Of course, we cannot abandon our inquiry simply because the determinative word is susceptible to two definitions. See United States v. Dauray, 215 F.3d 257, 262 (2d Cir. 2000). As Judge Learned Hand noted in Cabell v. Markham, 148 F.2d 737, 739 (2d Cir. 1945), aff'd, 326 U.S. 404, 66 S.Ct. 193, 90 L.Ed. 165 (1945), "one of the surest indexes of a mature and developed jurisprudence" is "not to make a fortress out of
the dictionary." Thus, where a statutory term is reasonably susceptible to two or more meanings, we turn to the canons of statutory construction. See Natural Res. Def. Council, Inc. v. Muszynski, 268 F.3d 91, 98 (2d Cir. 2001).
"Use of the same language in various enactments dealing with the same general subject matter ... is a strong indication that the statutes should be interpreted to mean the same thing." Hargrave v. Oki Nursery, Inc., 646 F.2d 716, 720 (2d Cir. 1980). We have found only one other federal provision using the term "resides" to define a crime, 18 U.S.C. § 922, and that provision uses the term as § 228 does--to set forth an interstate element. In § 922, "resides" denotes residency. The statute provides, inter alia, that it shall be unlawful:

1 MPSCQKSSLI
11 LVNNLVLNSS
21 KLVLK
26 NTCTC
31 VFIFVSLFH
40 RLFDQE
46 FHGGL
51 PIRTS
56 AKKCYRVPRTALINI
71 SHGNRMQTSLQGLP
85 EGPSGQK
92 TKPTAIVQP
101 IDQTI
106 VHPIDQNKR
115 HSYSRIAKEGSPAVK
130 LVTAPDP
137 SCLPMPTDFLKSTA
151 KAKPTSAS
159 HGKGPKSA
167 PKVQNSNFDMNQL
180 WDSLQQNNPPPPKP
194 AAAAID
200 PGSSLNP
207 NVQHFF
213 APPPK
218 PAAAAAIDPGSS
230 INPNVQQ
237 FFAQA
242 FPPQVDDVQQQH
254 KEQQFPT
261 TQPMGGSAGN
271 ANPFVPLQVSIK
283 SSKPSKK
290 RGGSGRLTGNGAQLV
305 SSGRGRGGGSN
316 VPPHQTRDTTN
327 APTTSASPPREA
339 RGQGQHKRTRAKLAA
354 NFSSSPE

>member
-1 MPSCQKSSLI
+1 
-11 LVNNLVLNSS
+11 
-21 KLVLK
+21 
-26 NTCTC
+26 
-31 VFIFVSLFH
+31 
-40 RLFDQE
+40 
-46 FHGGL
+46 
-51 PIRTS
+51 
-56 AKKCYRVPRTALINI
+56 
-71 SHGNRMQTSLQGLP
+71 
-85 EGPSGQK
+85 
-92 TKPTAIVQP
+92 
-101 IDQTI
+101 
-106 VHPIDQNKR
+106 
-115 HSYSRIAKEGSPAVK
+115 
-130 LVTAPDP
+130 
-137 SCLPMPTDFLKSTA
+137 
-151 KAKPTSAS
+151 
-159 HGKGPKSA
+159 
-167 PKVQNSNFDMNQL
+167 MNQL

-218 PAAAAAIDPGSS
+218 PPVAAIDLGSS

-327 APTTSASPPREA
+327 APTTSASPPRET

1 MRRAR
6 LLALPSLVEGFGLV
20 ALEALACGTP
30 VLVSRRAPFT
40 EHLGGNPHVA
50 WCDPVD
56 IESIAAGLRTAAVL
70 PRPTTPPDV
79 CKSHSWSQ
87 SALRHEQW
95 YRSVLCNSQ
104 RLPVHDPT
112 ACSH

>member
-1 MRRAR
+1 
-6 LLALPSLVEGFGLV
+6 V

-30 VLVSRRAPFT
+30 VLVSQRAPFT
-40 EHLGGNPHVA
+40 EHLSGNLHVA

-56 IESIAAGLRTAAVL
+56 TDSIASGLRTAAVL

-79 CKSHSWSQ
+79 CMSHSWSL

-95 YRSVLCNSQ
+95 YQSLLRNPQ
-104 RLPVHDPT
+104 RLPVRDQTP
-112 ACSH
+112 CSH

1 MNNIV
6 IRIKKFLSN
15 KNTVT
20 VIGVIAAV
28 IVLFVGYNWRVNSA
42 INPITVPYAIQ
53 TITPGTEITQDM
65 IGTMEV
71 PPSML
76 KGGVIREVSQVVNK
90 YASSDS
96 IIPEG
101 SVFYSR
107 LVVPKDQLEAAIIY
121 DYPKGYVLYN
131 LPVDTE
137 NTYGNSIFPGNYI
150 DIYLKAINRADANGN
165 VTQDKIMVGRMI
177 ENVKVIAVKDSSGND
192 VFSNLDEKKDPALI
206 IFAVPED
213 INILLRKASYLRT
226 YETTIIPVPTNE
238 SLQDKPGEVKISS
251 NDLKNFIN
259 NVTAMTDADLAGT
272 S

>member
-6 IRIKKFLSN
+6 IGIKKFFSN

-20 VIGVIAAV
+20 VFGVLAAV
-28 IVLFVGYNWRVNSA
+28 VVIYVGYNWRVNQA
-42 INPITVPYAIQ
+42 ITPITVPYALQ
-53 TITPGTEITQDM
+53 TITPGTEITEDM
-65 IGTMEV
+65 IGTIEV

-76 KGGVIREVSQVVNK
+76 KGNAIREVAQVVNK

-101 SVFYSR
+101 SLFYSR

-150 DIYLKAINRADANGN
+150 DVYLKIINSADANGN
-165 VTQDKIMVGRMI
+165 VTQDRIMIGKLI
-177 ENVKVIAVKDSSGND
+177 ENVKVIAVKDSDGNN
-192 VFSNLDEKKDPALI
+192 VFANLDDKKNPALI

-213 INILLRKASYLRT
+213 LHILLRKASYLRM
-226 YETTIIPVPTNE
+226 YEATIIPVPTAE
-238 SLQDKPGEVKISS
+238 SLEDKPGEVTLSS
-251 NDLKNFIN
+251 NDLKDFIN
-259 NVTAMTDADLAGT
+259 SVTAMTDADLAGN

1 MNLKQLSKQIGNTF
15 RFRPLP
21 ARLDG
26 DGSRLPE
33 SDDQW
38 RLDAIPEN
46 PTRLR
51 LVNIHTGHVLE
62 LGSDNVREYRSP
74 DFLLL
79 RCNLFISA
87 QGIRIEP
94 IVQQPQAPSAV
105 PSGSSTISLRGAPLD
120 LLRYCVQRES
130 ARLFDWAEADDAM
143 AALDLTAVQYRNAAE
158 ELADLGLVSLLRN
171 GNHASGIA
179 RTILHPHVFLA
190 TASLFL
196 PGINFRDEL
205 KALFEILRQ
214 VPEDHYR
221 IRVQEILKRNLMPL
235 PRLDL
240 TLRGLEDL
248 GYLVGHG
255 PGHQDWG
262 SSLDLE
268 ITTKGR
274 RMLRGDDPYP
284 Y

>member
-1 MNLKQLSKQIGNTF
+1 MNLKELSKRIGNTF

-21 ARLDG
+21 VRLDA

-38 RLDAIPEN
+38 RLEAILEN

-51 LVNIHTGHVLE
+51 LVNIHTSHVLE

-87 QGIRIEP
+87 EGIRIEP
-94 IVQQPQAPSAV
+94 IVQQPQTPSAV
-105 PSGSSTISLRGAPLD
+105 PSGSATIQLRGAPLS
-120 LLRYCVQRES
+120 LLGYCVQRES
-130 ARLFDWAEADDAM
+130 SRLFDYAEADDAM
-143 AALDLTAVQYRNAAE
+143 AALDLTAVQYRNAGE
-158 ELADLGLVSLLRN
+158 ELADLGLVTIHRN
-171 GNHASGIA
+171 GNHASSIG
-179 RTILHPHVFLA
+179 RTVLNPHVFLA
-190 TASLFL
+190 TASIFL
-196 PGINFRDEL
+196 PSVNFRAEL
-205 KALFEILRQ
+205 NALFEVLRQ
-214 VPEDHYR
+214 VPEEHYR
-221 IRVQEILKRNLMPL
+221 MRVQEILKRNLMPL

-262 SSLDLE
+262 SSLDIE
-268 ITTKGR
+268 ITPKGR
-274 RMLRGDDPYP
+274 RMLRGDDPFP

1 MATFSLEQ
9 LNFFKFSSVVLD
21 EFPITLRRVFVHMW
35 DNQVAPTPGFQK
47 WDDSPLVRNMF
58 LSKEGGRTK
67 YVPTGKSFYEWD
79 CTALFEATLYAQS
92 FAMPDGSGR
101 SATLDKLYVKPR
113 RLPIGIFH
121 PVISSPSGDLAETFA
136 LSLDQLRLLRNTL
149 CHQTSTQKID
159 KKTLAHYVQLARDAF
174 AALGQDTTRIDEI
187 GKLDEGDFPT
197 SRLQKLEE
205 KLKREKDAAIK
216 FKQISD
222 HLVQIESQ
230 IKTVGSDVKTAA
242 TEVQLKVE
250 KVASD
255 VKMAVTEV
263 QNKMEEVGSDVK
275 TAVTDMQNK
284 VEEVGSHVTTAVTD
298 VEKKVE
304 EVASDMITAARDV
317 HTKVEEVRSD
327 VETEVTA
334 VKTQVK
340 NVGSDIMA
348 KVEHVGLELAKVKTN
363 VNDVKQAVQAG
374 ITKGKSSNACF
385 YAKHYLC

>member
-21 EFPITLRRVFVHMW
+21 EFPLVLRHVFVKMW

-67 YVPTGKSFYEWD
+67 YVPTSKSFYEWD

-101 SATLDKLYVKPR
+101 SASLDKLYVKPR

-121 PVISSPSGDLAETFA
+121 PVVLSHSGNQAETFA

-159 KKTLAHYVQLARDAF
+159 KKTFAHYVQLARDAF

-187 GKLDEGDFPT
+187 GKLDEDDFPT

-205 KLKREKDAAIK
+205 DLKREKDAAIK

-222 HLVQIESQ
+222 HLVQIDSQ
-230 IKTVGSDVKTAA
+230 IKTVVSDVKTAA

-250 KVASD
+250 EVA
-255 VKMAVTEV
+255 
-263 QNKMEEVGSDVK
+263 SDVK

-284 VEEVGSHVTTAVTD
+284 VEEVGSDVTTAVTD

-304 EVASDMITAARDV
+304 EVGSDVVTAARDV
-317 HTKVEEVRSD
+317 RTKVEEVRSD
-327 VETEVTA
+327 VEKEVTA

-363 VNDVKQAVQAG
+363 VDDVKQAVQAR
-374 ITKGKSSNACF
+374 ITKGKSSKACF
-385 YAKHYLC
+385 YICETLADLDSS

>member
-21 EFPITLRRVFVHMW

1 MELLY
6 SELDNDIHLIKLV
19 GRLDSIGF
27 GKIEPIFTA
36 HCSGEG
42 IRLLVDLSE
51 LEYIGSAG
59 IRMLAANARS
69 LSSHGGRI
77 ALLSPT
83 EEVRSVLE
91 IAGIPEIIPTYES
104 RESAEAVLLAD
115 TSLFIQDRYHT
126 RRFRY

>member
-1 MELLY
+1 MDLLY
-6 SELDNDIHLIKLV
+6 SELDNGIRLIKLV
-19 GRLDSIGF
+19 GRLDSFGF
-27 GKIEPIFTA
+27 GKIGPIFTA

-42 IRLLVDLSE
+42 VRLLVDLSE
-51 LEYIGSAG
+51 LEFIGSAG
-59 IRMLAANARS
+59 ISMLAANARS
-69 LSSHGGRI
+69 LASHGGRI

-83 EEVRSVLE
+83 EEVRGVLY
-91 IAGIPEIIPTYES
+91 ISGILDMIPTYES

for any person, other than a licensed importer, licensed manufacturer, licensed dealer, or licensed collector to transport into or receive in the State where he resides (or if the person is a corporation or other business entity, the State where it maintains a place of business) any firearm purchased or otherwise obtained by such person outside that State, except that this paragraph (A) shall not preclude any person who lawfully acquires a firearm by bequest or intestate succession in a State other than his state of residence from transporting the firearm into or receiving it in that State, if it is...